Showbox supporters got what they wanted Tuesday night after a Seattle City Council committee voted to recommend extending protections for the historic venue an additional six months, but not without hitting one complication. Abel Pacheco, the newest member of the council and the only member who has not yet voted on protecting the historic venue, appears to be unconvinced by preservation efforts and abstained from Tuesday's vote.
Council members Lisa Herbold, Mike O’Brien, and Kshama Sawant all voted in favor of the measure, which keeps the venue temporarily inside the heavily protected Pike Place Market Historical District until December of this year. The council voted in August of last year to put the venue in the historical district after a developer announced that they intended to bulldoze the venue and replace it with a luxury apartment tower. The council had planned on voting to put the venue permanently in the district by this time, but a required city study examining the district’s expansion has yet to be completed before the temporary protection expires next month.
The 6-month extension of the protections still needs to be approved by the full city council, which will likely vote on the measure on Monday. Pacheco was appointed to the council last month after former Councilmember Rob Johnson quit to go work for NHL Seattle. Pacheco’s uneasiness with protecting the venue is noteworthy because he hasn’t previously been involved in the contentious preservation effort.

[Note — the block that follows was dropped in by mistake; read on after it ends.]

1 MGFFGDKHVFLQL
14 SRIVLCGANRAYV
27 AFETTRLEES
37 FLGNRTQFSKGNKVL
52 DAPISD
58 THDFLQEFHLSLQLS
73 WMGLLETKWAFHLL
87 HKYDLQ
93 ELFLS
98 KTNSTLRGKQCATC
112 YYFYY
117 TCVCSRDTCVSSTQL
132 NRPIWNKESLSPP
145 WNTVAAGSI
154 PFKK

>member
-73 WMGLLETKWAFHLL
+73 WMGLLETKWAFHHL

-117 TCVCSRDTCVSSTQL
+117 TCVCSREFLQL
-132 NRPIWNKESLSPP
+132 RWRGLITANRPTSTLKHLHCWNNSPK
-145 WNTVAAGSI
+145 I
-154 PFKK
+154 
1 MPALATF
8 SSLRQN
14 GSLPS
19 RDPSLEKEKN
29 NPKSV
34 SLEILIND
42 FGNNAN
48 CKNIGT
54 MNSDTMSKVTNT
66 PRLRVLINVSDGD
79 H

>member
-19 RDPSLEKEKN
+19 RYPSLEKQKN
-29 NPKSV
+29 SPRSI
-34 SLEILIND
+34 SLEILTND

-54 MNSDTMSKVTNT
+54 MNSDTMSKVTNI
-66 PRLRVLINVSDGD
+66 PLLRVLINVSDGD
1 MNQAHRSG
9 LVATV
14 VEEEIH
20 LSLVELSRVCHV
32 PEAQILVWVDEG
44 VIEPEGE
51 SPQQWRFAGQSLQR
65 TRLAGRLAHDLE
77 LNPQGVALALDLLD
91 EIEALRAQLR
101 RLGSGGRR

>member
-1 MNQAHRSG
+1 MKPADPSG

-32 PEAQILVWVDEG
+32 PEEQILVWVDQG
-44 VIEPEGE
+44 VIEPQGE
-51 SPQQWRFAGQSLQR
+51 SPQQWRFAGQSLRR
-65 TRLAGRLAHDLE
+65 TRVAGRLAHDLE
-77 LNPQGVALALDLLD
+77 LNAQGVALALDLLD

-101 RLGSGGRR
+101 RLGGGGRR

Pacheco’s eight other council members all voted to protect the venue (Johnson was the only council member not to vote to protect the venue after he skipped that meeting last year) so it’s not clear that Pacheco’s apprehensions will have an impact on Monday’s planned vote.
Pacheco asked the council’s staff a few questions Tuesday that seemed to hint that he was in favor of redeveloping the site. He first asked how many affordable housing units the developer would fund with the project (a council staffer said it’s not clear because the developer never actually applied for the project) and then asked if the 6-month extension could be shortened to just a 4-month extension. Pacheco then said protecting the venue created serious trade-offs, which he did not specify.
“At this point I do not have sufficient information to make an informed decision to move forward,” Pacheco said. “So I will abstain from this vote.”
Most of Tuesday’s meeting was spent receiving public comments in support of saving the Showbox, with representatives from various labor groups, Friends of the Pike Place Market, Friends of Historic Belltown, and Historic Seattle expressing support for protecting the venue.
There was one other piece of interesting news out of Tuesday’s Civil Rights, Utilities, Economic Development, & Arts Committee meeting. Herbold, the chair of the committee, said that the mayor’s office is apparently exploring if the city can extend the historical district to include a broader section of First Avenue than just the Showbox. Sawant had proposed a broader expansion during last year’s preservation efforts but the council ultimately decided to only include the venue in the district.
This week is a busy week for Showbox preservation efforts. The Landmarks Preservation Board is hearing a nomination for the venue Wednesday afternoon. The board could move to put certain controls over how the property is redeveloped, although landmark status is not able to force the venue owner to maintain the building as a working venue. The strong protections in the market’s historical district make it one of the only places in the city where preservation controls can actually dictate how a business owner uses their property.